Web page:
In their scheme of things, Sun is the Supreme Purusha. Agni, Indra, Marut, Ashvina, Usha are but manifestation of the Supreme One. Ultimately there is only one (advaitic) reality (ekam sat) but different aspects of it are known by different names. For example, as you quoted in RV 1.1, as per the symbolic school, Agni is the purohita (front-stander) of the Yagya, he is a Deva, a Ritvik (one who has the Ecstasy of Truth), the summoner of the Gods (hotar, he who calls, from hu) and the bearer of happiness (ratna-dha uttamam).

      This interpretation is in contrast to the shrauta / mimaska ritualism where yagya is more important than any God.

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  2. It is well known that Sri Aurobindo disagrees with Sayanacharya. He also respectfully disagrees with Shankaracharya at places. (He respects Shankaracharya otherwise though).

    The advantage with Sayana's Bhashyas is that since he has written a Bhashya for one shakha of every Veda (5 in number, when you consider Shukla and Krishna Yajurvedas as two) and has also written on all four portions - Samhita, Brahmana, Aranyaka and Upanishad portions, there is some consistency when you want to consider all the Vedas as one book. But it is well known among people who studied Veda Bhashyas traditionally also that Sayana's commentaries can be better and are definitely not the last word. For example, Swamiji was once teaching me the Hiranyagarbha Suktam, with Sayana's Bhashyam as a base, and since it is a very philosophical hymn, Swamiji considered Sayana bhashyam as too much ritualising a beautiful hymn.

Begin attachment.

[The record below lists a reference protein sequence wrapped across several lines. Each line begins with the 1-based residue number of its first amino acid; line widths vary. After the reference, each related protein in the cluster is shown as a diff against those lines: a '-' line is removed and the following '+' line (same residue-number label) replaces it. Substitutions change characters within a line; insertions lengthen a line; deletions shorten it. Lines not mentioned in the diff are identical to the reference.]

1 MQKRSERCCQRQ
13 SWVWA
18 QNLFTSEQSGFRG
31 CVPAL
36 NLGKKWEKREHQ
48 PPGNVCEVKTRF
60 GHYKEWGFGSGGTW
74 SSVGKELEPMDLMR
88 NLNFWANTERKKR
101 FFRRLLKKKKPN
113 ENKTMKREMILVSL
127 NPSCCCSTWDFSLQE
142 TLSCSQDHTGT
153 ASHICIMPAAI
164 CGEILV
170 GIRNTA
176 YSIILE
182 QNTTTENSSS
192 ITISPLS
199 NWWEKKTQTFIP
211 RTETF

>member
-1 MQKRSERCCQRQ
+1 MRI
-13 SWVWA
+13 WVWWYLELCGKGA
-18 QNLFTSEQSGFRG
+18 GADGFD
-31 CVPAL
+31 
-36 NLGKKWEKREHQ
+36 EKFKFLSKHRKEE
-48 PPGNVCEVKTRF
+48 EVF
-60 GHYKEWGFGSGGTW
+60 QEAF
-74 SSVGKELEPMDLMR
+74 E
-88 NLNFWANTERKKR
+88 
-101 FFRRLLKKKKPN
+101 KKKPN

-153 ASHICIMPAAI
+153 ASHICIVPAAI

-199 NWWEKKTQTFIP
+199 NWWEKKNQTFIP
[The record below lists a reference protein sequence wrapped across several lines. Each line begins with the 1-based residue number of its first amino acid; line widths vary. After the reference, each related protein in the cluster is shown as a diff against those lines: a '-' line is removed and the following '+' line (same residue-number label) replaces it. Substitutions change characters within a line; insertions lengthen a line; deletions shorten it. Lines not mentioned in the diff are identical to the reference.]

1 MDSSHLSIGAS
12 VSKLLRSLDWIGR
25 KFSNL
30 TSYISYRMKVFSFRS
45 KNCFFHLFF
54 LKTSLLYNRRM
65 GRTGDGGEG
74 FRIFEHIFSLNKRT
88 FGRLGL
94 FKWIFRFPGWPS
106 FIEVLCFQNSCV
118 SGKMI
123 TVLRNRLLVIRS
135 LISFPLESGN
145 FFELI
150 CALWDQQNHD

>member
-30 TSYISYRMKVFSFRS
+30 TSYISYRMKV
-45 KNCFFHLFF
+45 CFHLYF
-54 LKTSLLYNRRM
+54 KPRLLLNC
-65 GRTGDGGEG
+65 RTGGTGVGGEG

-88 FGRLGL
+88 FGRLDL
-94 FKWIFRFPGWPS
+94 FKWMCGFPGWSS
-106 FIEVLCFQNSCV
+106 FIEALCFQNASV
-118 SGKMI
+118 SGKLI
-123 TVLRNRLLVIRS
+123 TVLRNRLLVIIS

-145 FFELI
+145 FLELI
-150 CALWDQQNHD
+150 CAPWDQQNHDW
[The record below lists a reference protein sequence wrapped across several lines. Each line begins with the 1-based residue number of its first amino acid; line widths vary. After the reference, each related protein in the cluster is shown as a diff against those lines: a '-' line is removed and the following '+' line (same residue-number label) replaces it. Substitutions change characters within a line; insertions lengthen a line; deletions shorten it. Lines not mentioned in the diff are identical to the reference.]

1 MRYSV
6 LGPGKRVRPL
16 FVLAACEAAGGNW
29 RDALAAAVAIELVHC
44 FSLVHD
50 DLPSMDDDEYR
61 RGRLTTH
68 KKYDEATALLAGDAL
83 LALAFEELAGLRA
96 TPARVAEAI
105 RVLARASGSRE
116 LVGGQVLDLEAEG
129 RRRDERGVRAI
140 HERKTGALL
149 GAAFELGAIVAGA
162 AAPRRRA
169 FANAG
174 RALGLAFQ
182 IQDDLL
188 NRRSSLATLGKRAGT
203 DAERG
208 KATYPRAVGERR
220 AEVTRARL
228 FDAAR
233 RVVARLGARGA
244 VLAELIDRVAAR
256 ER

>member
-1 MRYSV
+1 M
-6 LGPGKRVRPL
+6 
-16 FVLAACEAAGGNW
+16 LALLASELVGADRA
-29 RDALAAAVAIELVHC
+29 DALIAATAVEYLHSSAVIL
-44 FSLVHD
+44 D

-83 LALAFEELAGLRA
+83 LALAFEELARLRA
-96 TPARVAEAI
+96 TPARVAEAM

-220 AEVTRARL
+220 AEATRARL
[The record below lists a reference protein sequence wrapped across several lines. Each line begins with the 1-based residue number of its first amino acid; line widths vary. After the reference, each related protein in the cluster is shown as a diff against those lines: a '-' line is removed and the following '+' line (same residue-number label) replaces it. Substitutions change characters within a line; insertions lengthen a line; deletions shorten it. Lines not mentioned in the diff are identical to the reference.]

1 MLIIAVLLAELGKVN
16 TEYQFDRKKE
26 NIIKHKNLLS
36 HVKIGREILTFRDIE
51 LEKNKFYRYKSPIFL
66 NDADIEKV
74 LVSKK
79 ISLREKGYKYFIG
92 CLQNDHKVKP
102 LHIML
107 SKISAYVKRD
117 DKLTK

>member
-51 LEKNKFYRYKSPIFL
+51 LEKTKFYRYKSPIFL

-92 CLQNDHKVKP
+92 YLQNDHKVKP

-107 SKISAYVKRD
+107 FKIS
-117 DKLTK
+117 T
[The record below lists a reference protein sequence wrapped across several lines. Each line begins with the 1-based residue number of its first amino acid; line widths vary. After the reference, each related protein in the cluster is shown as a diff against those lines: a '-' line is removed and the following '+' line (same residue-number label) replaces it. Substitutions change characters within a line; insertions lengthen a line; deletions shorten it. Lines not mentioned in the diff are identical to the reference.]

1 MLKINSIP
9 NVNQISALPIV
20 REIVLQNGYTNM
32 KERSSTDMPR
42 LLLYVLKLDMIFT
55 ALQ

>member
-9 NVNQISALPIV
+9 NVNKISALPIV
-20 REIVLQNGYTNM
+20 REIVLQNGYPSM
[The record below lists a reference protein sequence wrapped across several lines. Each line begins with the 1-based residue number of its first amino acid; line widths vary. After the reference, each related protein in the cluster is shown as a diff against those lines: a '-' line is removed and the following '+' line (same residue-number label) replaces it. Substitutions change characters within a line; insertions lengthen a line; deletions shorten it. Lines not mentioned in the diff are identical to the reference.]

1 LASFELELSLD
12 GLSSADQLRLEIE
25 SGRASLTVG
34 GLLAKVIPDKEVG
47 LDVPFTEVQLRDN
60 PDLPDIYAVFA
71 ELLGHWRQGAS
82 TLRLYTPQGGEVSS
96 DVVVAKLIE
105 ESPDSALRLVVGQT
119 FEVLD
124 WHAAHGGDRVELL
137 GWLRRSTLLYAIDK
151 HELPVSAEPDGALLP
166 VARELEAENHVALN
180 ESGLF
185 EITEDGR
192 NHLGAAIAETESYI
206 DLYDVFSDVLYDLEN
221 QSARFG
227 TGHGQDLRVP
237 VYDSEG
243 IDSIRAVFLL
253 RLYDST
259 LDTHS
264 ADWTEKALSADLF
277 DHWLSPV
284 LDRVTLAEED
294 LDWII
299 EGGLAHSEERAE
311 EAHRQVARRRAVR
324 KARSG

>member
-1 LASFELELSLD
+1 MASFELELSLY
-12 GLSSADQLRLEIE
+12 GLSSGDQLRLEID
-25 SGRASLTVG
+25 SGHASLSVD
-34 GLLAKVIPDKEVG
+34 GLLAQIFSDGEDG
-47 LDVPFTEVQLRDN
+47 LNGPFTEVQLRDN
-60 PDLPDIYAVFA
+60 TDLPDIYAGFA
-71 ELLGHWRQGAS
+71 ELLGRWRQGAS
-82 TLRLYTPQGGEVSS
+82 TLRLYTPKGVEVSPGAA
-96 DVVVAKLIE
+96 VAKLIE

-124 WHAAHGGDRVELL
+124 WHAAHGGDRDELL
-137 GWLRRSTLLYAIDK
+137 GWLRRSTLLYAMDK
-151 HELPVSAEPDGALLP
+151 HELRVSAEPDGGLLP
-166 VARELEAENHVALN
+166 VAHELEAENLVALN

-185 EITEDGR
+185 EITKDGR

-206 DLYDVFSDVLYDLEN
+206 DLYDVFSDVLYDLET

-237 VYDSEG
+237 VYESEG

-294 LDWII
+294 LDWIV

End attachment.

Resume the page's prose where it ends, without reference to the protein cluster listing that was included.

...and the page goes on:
Krishna Yajurveda has an alternative - Bhatta Bhaskara has written a Bhashya on the entire Taittiriya Shakha, as I understand. But I couldn't find it entirely online. Only some portions are available.

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    Replies
    1. Thanks very well said. Sayanacharya, who by the way was an Andhra Brahmin, was a great ritualist, and from a ritualist point of view his commentaries are invaluable. We do not have extant any other person who has done so much for Dharma. But as you rightly said he is not the right word.

      Thank you for your erudite comments.

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  3. It is too much of a coincidence that today I was practising surya namaskar in the morning and kept thinking how surya is truly the centre of everything. Gives life and helps us understand and undertake ideas of time...

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    1. That's quite a coincidence. Thanks for reading and sharing your thoughts.